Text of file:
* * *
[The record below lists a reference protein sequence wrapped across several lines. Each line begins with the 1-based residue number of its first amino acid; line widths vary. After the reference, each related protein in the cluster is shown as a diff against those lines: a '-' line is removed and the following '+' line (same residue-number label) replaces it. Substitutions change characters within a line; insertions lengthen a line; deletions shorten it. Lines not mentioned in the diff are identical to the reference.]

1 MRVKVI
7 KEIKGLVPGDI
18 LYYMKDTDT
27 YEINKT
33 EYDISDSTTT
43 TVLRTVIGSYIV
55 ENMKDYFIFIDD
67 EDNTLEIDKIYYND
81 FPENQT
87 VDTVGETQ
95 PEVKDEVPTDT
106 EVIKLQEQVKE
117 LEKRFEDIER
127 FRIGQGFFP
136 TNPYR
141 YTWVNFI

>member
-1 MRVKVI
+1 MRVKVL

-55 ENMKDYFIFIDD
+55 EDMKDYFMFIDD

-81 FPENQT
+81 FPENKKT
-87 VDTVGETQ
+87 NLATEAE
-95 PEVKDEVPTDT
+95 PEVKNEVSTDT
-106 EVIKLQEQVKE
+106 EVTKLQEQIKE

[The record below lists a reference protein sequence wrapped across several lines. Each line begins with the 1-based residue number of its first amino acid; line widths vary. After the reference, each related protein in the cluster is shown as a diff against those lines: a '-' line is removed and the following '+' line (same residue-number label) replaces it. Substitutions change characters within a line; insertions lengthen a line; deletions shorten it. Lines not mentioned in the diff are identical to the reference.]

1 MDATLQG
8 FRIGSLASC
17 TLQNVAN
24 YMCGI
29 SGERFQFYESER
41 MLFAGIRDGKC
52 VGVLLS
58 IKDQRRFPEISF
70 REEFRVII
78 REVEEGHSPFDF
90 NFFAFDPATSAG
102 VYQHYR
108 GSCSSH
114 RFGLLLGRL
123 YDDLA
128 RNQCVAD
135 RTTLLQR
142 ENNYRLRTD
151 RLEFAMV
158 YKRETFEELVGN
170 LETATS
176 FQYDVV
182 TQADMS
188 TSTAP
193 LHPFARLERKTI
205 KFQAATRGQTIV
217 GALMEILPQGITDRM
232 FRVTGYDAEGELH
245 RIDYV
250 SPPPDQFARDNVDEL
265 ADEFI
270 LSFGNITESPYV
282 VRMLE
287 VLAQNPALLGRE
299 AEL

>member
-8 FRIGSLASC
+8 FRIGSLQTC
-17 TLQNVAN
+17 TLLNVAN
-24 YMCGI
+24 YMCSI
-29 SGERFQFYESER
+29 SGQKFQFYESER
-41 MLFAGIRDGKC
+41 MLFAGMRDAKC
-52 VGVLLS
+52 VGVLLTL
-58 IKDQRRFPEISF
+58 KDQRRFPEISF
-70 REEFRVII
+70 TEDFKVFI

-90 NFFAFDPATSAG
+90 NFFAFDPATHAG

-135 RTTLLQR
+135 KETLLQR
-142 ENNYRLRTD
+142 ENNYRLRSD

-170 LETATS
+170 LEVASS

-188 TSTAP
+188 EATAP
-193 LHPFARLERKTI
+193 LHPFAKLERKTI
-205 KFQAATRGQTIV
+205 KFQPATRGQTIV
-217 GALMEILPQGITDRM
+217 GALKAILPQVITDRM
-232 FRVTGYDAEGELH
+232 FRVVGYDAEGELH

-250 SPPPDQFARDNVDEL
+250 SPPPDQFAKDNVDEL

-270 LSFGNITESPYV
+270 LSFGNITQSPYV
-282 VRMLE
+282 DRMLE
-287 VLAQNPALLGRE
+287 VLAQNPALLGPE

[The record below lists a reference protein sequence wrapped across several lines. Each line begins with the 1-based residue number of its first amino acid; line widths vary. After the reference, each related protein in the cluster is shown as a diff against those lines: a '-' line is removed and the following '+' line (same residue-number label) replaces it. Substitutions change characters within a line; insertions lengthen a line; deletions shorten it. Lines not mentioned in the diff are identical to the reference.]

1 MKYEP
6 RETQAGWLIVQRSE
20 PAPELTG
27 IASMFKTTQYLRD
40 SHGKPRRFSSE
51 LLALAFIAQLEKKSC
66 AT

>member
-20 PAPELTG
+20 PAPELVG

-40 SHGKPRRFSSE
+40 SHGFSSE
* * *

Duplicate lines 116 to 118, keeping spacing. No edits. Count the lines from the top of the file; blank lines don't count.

51 LLALAFIAQLEKKSC
66 AT

>member